Note: I tried really hard to write this without referring to too many plot points, but I just couldn't make it work, so if you don't want to know what happens in the movie, don't read any further. But you won't leave empty-handed. Enjoy this!
I really don't know what to make of this movie, but I also don't know if that matters, because most of it is really fun to watch. Visually it's lovely, with pretty locales, pretty people (Shashi Kapoor and Rakhee x 2), and an endless rainbow parade of fashion (I took over 100 screen captures, so if you want more, just let me know).
I'm a big fan of both lead actors, and both deserve praise for handling with ease the varying components of their characters. Despite how much there was going on in the movie, with plot twists every fifteen minutes or so, I never felt that the characters themselves lurched. Shashi plays the good-natured but not-too-perfect Ajit with oodles of charm and truthful emotion; Rakhee gives different faces to each twin's pleasures, hurts, and secrets. It also has the Recommended Masala Allowance of family tensions, patriotism, and genuinely funny bits - and a few woodland creatures for good measure. Unlike some other masala movies, even Do Aur Do Paanch, which I loved, this one does not indulge in context-free action sequences (though it does have a surprisingly brutal scene involving one of the twins and a henchman).
Okay, so that's all dandy. But for whatever reason, this didn't feel quite like a wholehearted masala romp. I think something additional is going on here, but I'm not sure what. If you want to puzzle it out with me, keep reading; if you'd rather just skip to the pictures at the end, by all means. If the twins are read as a lesson for India circa 1971, then it isn't a lesson that I can support. The bold, confident, independent woman is tarnished and turns selfish and cowardly - although whether she was that way all along or chooses it at a certain point in the story, I couldn't tell (which may be a subtitling problem, and I'll get to that) - and the pathologically shy woman is rewarded for absurd sacrifices she should never have made.
I have a lot of questions about our two female leads. Was Kamini just a free spirit who got trapped up by a past indiscretion, or was she a spy all along who temporarily put aside her allegiance to the gang as her heart was lured by Ajit? I was troubled that the connection between these two sides of her character was not better explained - Filmi Geek and I discussed this problem, and she pointed out that certainly the Kamini who was bold enough to travel alone with her girlfriends, break into an army base, and stand soaking wet cheering on a fight at a public swimming pool is not the Kamini who would obediently stay with the bad guys in the lair unless she really wanted to be there. As for Kanchan, her shyness - apparently significant enough in the story that it becomes the film's title - puzzles me too, and I can't tell if the film is saying that this trait, which Kanchan embodies with a pitiable level of maladjustment, should be worked through, as she eventually does (at least a little bit), or if it is to be admired, as it is Kanchan's choices that eventually lead to the happy(-ish) ending. Maybe the shyness should be read with regard to its effects on how the characters manage their lives - inwardly, in the case of the frightened yet dutiful Kanchan, or outwardly, as the affectionate yet flawed Kamini? If I understand the ending correctly, duty wins, but the heroine learns to look outward and forward - but only accompanied by her smart, brave, balanced hero.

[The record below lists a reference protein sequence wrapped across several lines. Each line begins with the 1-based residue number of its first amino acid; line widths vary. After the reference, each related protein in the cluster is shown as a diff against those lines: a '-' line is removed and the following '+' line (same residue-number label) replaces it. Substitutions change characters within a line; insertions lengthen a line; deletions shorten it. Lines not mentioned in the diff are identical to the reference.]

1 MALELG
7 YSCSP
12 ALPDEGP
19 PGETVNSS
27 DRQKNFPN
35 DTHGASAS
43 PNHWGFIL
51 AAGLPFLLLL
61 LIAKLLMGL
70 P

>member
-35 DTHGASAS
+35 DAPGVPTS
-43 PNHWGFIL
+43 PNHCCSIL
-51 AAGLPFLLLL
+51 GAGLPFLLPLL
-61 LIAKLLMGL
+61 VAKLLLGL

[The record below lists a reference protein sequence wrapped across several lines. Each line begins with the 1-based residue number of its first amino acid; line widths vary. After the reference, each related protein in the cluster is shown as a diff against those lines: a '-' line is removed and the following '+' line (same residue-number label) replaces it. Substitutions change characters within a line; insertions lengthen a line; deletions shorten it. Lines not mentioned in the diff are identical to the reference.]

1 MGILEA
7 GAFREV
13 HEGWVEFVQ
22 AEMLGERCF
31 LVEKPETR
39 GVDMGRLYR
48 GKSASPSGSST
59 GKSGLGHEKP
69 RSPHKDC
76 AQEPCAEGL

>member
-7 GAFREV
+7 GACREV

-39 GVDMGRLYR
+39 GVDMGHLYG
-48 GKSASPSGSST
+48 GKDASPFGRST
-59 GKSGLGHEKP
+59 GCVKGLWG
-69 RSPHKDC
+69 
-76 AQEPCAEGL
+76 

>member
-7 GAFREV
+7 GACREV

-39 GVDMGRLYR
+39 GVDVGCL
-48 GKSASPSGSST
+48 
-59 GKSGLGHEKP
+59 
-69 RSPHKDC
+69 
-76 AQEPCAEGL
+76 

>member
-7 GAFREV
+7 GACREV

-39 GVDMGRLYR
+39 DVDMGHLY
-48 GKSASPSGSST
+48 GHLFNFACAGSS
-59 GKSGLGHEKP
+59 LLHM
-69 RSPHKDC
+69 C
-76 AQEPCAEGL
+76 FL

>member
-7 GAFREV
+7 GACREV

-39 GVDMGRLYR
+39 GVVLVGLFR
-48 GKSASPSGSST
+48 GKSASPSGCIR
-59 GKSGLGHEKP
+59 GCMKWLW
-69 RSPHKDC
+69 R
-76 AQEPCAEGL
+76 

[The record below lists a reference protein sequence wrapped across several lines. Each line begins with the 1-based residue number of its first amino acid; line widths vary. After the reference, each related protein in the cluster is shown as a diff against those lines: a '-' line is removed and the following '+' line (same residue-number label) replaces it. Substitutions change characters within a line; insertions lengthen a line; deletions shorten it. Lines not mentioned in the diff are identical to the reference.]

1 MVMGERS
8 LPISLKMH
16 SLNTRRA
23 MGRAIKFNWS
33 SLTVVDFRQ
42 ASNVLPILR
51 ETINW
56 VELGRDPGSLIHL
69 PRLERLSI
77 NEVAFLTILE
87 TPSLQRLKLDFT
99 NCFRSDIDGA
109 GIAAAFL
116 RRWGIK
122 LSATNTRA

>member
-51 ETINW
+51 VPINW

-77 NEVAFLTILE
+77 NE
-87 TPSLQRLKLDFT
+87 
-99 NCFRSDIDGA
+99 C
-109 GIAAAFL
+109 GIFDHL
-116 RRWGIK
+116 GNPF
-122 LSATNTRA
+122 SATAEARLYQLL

Speaking of which, there might be another lesson in Ajit, who is both soldier and poet, lover and interrogator, hero and dupe. In Ajit we find traditional behaviors and responsibilities coupled with outgoing optimism and laid-back cheer. Not only do both women love Ajit, but Ajit also loves both women - though which version of each woman, it's harder to say. Ajit loves Kamini instantly but when he learns of her treachery is willing to dispose of her. While he rejects Kanchan initially, it's because of who she isn't, not because of who she is; when she finally displays some sort of personality beyond a quiet and slightly creepy crush, he likes her well enough.
Then again, the distracting visuals and charming performances are more than enough to make me not worry too much about the message. It's really, really fun to watch Rakhee and Shashi flirt their way through the various pairings and encounters, especially when she smiles with big-hearted affection or when he leans in dangerously close with poetic sweet-talk. Seriously, there was a scene in here that curled my toes, and I even tried to get a sound recording of him saying "You are my poetry, you are my music" - as cheesey and ridiculous a line as they come, but you can just feel the attraction oozing out of him, and he murmurs soft and low, tapering off on sangeeeeeet...oooof. Yum. Damn. Etc.
I watched this line of dialogue several times before I realized that in fact he doesn't really say or do any of this: this scene only happens in Kanchan's imagination - a phenomenon I know all too well. Her fantasy sequence also involves a lovey-dovey happy family bit, with them cradling a newborn, whom he twirls about and tosses in the air - and then drops, and her dream world comes crashing down just as hard. It's really quite funny.